Steven Starry
May 13, 2018 rated it it was amazing
I'd give this book 6 stars if I could. I haven't read many books in this genre other than To Kill a Mockingbird, but if they're all as good as Robert Traver's, I'll be reading more of them soon. The author's personal experiences as both a prosecutor and defense attorney lend it an undeniable air of authenticity. Simply excellent! My question now is, "Amazon/Audible, where's the audiobook version?" I would love to have listened to it. ...more
Nov 01, 2010 rated it it was amazing
Shelves: mystery
I randomly picked this up off my grandparent's bookshelf of leather-bound Franklin books. I have to say that not only did I thoroughly enjoy the well written story, but I learned more about our legal system than in both my high school and college civics classes combined. This will absolutely be a re-read! ...more
Russell Atkinson
Mar 29, 2020 rated it really liked it
This classic courtroom drama was made into a blockbuster movie in 1959 starring Jimmy Stewart as the main character, defense attorney Paul Biegler. The facts of the killing are well-known from the beginning. The defendant's wife, Laura, was raped by the local innkeeper and the defendant, an army lieutenant, took a gun, went to the bar, and shot the rapist dead. He reported that he had done so and was taken into custody. It becomes Biegler's duty to try to get him off. The plot revolves primarily ...more
Paul Gaya Ochieng Simeon Juma
Inspired by Lt. Coleman A. Peterson's case who on July 31, 1952, shot and killed Maurice Chenoweth in Big Bay, Michigan. Voelker was retained as defense attorney a few days later. The trial started on September 15, 1952, and Assistant Attorney General Irving Beattie assisted Marquette County Prosecuting Attorney Edward Thomas. Voelker used a rare version of the insanity defense called irresistible impulse that had not been used in Michigan since 1886. The jury deliberated for four hours on Septe ...more
Mar 06, 2020 rated it liked it  ·  review of another edition
It takes the reader through the entire process of a murder trial, seen through the eyes of the defense attorney. Interesting to see everthing that goes into the process, but all that detail left me feeling a bit exhausted. 
Srini V Srinivasan
Aug 22, 2019 rated it it was amazing
A Brilliant book. Though a slow start, it gathered speed as the trial commenced, and finished in an excellent crescendo.
Daniel Villines
Jun 18, 2016 rated it really liked it
Of the many constructs that have been invented by mankind to keep society whole, I see the invention of law as being the most important. It may have started with ancient chiefs and kings dictating their personal, passionate, and biased desires for justice. From there, councils took form, which somewhat normalized its application. And finally, the law became what it is today: words on paper that intend rule society with reason. As with every evolutionary process, there were diversions along the w ...more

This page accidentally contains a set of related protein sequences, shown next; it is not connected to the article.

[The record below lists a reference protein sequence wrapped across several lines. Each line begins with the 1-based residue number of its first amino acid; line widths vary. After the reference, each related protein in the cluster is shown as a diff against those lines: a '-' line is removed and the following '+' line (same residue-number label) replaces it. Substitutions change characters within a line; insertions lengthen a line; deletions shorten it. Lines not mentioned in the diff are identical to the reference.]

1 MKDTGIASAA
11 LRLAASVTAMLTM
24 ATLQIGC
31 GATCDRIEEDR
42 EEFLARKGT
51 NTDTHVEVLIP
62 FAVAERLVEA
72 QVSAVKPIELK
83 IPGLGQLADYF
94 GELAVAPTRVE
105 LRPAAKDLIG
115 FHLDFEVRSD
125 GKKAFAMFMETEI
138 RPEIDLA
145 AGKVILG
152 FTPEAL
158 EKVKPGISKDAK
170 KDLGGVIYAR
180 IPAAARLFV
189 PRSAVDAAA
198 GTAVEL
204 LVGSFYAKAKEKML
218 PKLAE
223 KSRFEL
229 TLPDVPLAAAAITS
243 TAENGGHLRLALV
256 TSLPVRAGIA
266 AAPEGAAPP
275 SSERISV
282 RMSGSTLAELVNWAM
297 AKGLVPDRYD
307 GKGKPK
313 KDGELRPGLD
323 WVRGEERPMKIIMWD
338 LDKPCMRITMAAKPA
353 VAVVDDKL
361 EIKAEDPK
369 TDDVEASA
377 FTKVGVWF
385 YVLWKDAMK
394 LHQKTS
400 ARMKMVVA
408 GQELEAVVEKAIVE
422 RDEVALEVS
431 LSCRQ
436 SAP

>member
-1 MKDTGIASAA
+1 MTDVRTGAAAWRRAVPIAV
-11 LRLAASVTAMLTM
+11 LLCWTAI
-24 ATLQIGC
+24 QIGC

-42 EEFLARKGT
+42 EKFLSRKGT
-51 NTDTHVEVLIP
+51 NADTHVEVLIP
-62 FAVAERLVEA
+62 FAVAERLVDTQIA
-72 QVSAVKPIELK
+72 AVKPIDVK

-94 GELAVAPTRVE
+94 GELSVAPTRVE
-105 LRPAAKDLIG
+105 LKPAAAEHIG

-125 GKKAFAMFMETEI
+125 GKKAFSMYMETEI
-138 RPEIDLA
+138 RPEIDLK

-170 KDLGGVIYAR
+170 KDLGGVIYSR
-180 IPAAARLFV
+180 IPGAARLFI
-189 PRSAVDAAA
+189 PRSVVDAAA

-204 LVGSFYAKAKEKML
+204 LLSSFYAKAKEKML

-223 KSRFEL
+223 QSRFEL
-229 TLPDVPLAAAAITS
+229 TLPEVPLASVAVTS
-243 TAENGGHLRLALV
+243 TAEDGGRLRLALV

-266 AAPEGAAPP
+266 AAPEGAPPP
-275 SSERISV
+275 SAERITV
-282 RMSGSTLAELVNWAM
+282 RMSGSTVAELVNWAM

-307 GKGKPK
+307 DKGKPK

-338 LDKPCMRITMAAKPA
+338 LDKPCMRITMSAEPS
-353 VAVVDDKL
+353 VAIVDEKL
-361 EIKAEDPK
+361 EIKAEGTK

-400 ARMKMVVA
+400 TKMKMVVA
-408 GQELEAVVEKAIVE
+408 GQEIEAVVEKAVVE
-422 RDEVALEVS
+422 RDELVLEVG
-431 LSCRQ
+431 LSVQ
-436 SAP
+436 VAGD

Kate S
Apr 10, 2018 rated it liked it
Shelves: 2018, 2018-uno
This was a great example of an early courtroom drama. Reading this could very easily be compared to watching early Perry Mason episodes. There is no Hollywood glamour associated with the lawyers or other 'heroes' of the story. Set in a small Midwest town in the mid or late 1950s, the pace is laid back, there is no desperation to this tale.

I appreciated the pure view of the American judicial system. The back and forth between the lawyers, the interjections from the judge, and the beauty of the p
Dec 10, 2017 rated it really liked it
The book is not always better than the movie. In this case the Jimmy Stewart movie made from this is a distillation of the best of the novel, or put another way, the book is like a deeper immersion into the film. The movie is five stars; the book maybe only 3 1/2, because of some dull passages. Still, well worth reading.
Jul 09, 2018 rated it liked it  ·  review of another edition
I have mixed feelings about this book. It started out feeling overly stuffed with colorful similes and analogies at the expense of the story but once I got to the courtroom scenes the tension pulled me along. It is clear that the author understands the law and how a trial works. The descriptions of the trial are detailed and could have been tedious but are not. It is a good story with some interesting wrinkles but I don't think I would choose this author again. (I bet the movie is good though.) ...more
Michael Adamchuk
Mar 17, 2020 rated it it was amazing
Attorney Paul Biegler is hired to defend Lt. Manion who is accused of killing a local businessman. Manion's wife told him that he raped her. a brilliant, suspenseful and exciting courtroom procedural with a Hitchcockian twist. ...more
I'm so glad I'm studying law at the time when the discovery process exists.

Proper review to come eventually.
I got this hardcover 1958 edition for free from the library today! It's so gorgeous! It makes my old soul happy, but my already large TBR very unhappy. ...more
A good novel that covers the courtroom drama well and in detail; however, it could have definitely been shorter.
DeAnna Knippling
Aug 09, 2017 rated it really liked it
The best sort of courtroom drama, in which you feel a real trial is going on and yet are still gripped. Not a masterpiece, but definitely entertaining drama. It did annoy me about all the loose threads at the ending, but I can see where it could also leave people with pleasant arguments to take on afterwards--What about Mary indeed.
Dec 06, 2011 rated it really liked it
Shelves: fiction